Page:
Oh, the joy of writing. I started to forget about it.
Being half bored tonight I decided to check up on my blog statistics. Expecting to see…nothing. Since I am not such an active blogger and just remember about my writing passion when the fridge is empty, I expected to see some normal digits.
But I was terribly wrong (in a terribly good way): I get on average more than 300 views per week. From one article. For every 10 reads my blog gets (including home page), 9 are on what specific article. Which means:
- I did a really good job on my Some resources for finals piece &
- I did a really crappy job on all the others.
So of course, as a passionate marketer, I tried getting to the bottom of it. And here is my in depth analysis of how I got it right once and how I did not learn from that at the right time:
Title: optimized. I am not sure from which point of view, but it is easy to read and understand and is a good pitch for the avid information seeker;
Body: I used important words such as study, college, tips, make your life easy in 5 easy steps and never remember the pain and things like that. Leaving the joke aside, a clear vocabulary and phrasing make the text easy to read and using the right words make it easy to be found. Check, check, check all the boxes.
Photo: Generic image going that again communicates in the direction of the topic covered;
To be honest, I am kind of making fun of the situation because I did nothing on purpose. So from this point of view, I did not intend to publish an article that, 2 years after being posted, would still bring me a steady pool of readers. Not at all. It was an honest mistake.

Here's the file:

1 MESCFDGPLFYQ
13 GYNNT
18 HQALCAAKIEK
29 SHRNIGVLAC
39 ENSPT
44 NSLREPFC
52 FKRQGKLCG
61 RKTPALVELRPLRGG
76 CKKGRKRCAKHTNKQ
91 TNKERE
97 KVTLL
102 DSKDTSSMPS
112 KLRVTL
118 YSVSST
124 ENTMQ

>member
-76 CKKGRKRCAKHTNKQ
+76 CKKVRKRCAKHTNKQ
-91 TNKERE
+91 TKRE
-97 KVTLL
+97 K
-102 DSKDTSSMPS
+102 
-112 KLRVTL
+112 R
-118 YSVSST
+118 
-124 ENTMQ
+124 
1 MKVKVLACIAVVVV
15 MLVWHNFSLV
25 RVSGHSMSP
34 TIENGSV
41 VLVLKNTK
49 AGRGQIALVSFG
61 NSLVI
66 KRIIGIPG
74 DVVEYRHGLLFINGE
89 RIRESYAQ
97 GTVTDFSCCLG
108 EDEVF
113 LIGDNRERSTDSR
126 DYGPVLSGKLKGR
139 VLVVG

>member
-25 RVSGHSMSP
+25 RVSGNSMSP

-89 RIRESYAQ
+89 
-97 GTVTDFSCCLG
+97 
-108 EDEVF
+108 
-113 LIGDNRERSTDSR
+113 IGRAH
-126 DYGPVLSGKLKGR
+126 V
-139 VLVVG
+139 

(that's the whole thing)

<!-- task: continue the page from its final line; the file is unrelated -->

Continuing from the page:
I think the most important learning of them all is how to choose your audience. That was the only thing I did on purpose. I use Pinterest for some of the articles on my blog. Again, choosing it was a done by mistake, just because I liked the content there.
Which is actually a funny story, considering the fact that my 3 step way to making Pinterest work in your interest is making sure people like what other things you are sharing on the platform.
So, being a sharer and carer, this is the three steps process I had in order to make Pinterest work for me:
- Create lifestyle boards – be it home decorations, DYI, make-up trick, make sure to save all the pins you love in one space on your account. The more pinned is a post, the more traffic it will attract. And, if the content you are saving is of quality, there is a good chance that people will start looking through your other boards as well;
- Create a special board for your blog – make sure to share every article you post there as well. Of course, it is important to have a good cover image in each blog post and to make sure that your title sells your writing. Pinterest is a highly visual platform, which means that you don’t have the chance to impress with your writing skills to much before landing a view. You need to start thinking about other types of content that you can generate through your blog (eg. photography, infographics) that will make people say: “Okay, you have my attention, now I want to dedicate 5 minutes from my time to see what you have to say!”
- Make sure to keep everything updated – both your general boards and your blog boards. The fresher the content you are saving or creating, the more traffic you are attracting to your Pinterest account so the many more chances of getting your work read.
I am a big fan of organic growth. I think it’s the healthiest and most sustainable way to get your work through. And if there is a place that can help you do that, with a tiny bit of work from your part, Pinterest is the way to go. 10/10 with little stars with their corners dotted with glitter. I wonder if there’s a DYI on this there?
And, PS: If you need a cool graphic tool to work with, Canva is user-friendly and has a lot of ready-to-use materials that you can start with.